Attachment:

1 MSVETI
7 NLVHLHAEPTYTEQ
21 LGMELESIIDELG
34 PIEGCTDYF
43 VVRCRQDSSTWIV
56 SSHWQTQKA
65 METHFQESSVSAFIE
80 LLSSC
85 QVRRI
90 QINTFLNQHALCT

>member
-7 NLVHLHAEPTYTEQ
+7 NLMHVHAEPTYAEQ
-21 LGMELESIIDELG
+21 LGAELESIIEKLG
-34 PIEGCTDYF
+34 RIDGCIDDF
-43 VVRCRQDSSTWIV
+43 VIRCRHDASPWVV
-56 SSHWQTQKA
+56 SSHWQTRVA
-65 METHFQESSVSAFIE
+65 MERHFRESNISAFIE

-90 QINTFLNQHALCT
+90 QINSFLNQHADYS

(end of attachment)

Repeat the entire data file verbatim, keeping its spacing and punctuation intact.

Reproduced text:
1 MSVETI
7 NLVHLHAEPTYTEQ
21 LGMELESIIDELG
34 PIEGCTDYF
43 VVRCRQDSSTWIV
56 SSHWQTQKA
65 METHFQESSVSAFIE
80 LLSSC
85 QVRRI
90 QINTFLNQHALCT

>member
-7 NLVHLHAEPTYTEQ
+7 NLMHVHAEPTYAEQ
-21 LGMELESIIDELG
+21 LGAELESIIEKLG
-34 PIEGCTDYF
+34 RIDGCIDDF
-43 VVRCRQDSSTWIV
+43 VIRCRHDASPWVV
-56 SSHWQTQKA
+56 SSHWQTRVA
-65 METHFQESSVSAFIE
+65 MERHFRESNISAFIE

-90 QINTFLNQHALCT
+90 QINSFLNQHADYS